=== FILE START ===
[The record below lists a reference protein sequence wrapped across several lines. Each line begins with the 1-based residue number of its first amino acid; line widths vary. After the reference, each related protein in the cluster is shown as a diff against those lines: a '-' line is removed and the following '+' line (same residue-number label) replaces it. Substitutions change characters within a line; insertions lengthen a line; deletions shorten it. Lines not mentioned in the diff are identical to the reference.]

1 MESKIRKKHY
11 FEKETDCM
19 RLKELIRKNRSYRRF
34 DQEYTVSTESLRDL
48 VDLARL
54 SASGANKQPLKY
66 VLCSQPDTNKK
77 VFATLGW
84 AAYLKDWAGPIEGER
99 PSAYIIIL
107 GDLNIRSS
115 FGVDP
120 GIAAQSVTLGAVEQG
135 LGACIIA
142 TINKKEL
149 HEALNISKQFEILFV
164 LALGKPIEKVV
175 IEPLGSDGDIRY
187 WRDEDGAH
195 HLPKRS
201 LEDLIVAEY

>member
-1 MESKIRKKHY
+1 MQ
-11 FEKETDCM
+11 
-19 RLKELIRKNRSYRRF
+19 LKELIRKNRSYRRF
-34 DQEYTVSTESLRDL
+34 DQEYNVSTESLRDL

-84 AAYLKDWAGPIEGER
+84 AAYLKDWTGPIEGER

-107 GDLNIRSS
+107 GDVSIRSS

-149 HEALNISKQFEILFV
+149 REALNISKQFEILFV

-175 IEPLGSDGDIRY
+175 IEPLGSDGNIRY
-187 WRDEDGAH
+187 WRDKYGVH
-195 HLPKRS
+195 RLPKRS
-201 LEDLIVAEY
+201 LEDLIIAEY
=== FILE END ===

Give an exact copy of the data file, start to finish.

[The record below lists a reference protein sequence wrapped across several lines. Each line begins with the 1-based residue number of its first amino acid; line widths vary. After the reference, each related protein in the cluster is shown as a diff against those lines: a '-' line is removed and the following '+' line (same residue-number label) replaces it. Substitutions change characters within a line; insertions lengthen a line; deletions shorten it. Lines not mentioned in the diff are identical to the reference.]

1 MESKIRKKHY
11 FEKETDCM
19 RLKELIRKNRSYRRF
34 DQEYTVSTESLRDL
48 VDLARL
54 SASGANKQPLKY
66 VLCSQPDTNKK
77 VFATLGW
84 AAYLKDWAGPIEGER
99 PSAYIIIL
107 GDLNIRSS
115 FGVDP
120 GIAAQSVTLGAVEQG
135 LGACIIA
142 TINKKEL
149 HEALNISKQFEILFV
164 LALGKPIEKVV
175 IEPLGSDGDIRY
187 WRDEDGAH
195 HLPKRS
201 LEDLIVAEY

>member
-1 MESKIRKKHY
+1 MQ
-11 FEKETDCM
+11 
-19 RLKELIRKNRSYRRF
+19 LKELIRKNRSYRRF
-34 DQEYTVSTESLRDL
+34 DQEYNVSTESLRDL

-84 AAYLKDWAGPIEGER
+84 AAYLKDWTGPIEGER

-107 GDLNIRSS
+107 GDVSIRSS

-149 HEALNISKQFEILFV
+149 REALNISKQFEILFV

-175 IEPLGSDGDIRY
+175 IEPLGSDGNIRY
-187 WRDEDGAH
+187 WRDKYGVH
-195 HLPKRS
+195 RLPKRS
-201 LEDLIVAEY
+201 LEDLIIAEY